A headline may only tell part of the story or be completely misleading (Thus the success of Jay Leno's Headlines feature on the Tonight show which returns after the new year.)
Yet as I read the information below the headline in the following story, I saw that more and more businesses want to be involved with the Internet, not the printed phone book like the headline implies. Read it for yourself:
|AT&T Study: Small Businesses Sticking To Traditional Media|
|by Aaron Baar, Friday, Dec 21, 2007 5:00 AM ET|
| MEET THE NEW MEDIA. SAME as the old media--at least when it comes to small businesses. According to an independent study commissioned by AT&T, the majority of small-business owners see directory advertising as their most effective marketing tool. |
According to the survey of 1,000 businesses with 25 employees or less, nearly two-thirds (63%) still advertise in a printed directory.
In addition, 72% of those small businesses said they would spend the same amount on printed directory advertising in the coming year. Eleven percent said they would spend more. Nineteen percent said they would spend more next year on newspaper and magazine ads, which were cited as the second-most effective marketing tool by the small businesses.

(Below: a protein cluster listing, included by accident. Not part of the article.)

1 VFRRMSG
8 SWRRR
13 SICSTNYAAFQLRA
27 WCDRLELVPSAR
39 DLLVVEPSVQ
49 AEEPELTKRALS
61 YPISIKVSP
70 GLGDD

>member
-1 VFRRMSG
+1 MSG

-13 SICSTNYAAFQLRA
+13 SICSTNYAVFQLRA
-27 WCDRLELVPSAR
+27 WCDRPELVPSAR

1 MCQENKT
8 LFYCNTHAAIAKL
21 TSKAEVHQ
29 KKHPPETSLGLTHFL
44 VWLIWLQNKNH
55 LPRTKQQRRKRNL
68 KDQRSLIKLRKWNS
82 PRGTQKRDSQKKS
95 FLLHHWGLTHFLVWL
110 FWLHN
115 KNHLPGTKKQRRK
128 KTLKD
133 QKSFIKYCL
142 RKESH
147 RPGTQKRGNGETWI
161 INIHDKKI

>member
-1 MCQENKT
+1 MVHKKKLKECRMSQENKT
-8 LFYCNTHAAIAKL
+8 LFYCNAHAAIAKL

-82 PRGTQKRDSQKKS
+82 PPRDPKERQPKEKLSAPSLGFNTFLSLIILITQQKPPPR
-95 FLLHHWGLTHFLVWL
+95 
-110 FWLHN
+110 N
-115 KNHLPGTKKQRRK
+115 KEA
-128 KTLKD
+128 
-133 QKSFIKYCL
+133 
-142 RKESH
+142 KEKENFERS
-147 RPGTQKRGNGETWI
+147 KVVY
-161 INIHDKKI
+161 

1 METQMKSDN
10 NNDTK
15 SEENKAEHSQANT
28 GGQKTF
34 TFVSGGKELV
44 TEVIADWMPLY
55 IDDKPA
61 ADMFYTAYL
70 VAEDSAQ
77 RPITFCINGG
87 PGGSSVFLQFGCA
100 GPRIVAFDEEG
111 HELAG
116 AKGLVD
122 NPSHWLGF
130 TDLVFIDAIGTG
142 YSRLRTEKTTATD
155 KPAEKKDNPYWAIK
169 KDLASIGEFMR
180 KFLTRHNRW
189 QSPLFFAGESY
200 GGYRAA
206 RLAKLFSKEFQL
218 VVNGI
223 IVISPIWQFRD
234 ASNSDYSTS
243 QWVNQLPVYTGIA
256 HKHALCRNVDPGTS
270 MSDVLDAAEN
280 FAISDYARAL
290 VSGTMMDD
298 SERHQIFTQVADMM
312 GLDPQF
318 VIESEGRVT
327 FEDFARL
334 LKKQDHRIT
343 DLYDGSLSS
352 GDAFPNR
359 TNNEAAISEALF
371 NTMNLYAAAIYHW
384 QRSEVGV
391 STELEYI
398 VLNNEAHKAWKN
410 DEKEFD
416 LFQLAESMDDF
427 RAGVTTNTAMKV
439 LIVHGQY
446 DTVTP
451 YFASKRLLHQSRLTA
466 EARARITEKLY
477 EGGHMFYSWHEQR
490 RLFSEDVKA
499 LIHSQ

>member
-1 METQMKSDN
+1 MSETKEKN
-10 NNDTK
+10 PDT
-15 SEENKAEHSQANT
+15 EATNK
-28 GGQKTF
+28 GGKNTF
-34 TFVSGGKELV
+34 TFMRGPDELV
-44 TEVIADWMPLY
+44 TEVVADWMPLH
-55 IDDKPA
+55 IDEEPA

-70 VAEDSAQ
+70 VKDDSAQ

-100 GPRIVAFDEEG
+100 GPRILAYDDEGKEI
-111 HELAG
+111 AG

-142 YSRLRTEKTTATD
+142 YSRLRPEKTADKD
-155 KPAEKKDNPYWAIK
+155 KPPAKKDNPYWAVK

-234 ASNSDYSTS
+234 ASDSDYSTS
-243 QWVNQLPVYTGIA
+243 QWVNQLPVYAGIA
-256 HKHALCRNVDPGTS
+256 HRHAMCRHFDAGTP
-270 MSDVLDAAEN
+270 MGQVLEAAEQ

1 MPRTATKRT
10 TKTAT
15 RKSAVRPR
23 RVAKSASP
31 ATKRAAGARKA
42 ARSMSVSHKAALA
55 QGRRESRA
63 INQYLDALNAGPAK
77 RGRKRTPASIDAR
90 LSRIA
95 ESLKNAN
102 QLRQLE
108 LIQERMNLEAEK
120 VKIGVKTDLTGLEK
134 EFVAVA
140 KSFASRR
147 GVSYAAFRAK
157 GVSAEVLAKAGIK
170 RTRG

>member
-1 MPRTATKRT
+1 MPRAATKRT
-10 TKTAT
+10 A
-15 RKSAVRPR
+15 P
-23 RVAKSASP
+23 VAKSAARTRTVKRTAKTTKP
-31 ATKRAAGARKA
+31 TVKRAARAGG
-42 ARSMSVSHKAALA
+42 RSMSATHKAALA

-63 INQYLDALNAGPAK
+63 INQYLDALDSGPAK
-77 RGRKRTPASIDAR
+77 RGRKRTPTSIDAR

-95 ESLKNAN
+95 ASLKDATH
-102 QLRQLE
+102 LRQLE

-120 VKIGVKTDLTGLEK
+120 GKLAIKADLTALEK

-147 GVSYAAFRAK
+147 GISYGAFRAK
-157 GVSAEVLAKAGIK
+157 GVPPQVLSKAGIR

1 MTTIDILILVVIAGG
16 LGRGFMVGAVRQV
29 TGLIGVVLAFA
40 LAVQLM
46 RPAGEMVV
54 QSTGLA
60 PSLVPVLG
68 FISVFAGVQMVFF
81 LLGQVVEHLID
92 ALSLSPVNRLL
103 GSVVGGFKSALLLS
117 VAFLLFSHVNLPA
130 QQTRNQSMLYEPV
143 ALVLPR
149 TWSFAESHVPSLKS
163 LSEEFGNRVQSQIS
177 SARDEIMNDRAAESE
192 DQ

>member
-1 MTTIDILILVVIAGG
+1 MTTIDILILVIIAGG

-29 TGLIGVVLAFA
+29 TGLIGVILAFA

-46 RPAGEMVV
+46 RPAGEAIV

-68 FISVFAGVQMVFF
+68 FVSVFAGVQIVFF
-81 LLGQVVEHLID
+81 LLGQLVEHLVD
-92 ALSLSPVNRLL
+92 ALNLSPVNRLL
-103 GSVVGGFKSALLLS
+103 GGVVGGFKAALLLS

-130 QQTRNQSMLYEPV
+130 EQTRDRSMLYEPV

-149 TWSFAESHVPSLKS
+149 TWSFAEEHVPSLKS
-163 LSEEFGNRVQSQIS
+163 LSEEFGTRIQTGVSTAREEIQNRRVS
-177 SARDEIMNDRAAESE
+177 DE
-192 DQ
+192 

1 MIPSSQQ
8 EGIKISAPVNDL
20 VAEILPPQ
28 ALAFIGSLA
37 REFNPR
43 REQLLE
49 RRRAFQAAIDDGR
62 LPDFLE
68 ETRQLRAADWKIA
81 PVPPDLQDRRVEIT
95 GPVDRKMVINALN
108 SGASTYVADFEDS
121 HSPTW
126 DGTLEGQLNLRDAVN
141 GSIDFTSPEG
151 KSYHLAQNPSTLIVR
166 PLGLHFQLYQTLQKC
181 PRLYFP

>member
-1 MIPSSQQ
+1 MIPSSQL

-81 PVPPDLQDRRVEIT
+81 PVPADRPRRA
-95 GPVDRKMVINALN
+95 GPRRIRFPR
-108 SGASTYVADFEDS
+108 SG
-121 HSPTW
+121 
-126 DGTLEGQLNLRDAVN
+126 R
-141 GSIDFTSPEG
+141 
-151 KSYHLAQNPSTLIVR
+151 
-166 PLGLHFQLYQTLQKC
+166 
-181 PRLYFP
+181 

While only about 23% of the respondents said they currently use online advertising (and two-thirds said they have their own Web sites), some 53% of them said they expected to buy online advertising featuring video over the next two to three years, according to the survey.
"Small businesses still see strong value [in directory advertising], but they're also eager to get online," Bob Mueller, executive director of business operations for AT&T, tells Marketing Daily. "The fact is, consumers are using all sorts of places to get their local information."
Obviously, AT&T, which publishes the well-known Yellow Pages directory, has a vested interest in the survey. But to eliminate bias, the company contracted Western Wats Data Collection Agency in Utah to conduct the survey, Mueller says.
The small-businesses survey is intended to back up research from The Kelsey Group, in which 61% of Americans say they still use a printed directory to find local information, Mueller says. That survey found that 13% of consumers used search engines to find local information, while 7% used Internet directories (e.g., Yellowpages.com).
The results of both surveys show that businesses and consumers looking for local information are still turning to the tried-and-true book. Mueller says. The top five categories for directory searches are: restaurants, physicians, auto parts suppliers, auto repair shops and pizza, Mueller says.
Accordingly, small businesses have intentions of moving more of their marketing dollars to Internet-based services. According to the survey, 20% said they expected to spend more on Internet directories, and 38% expected to spend more on Internet banner ads. When it comes to search-word marketing, 43% said they spent more this year than last year, and 34% said they expected to increase search word spending next year.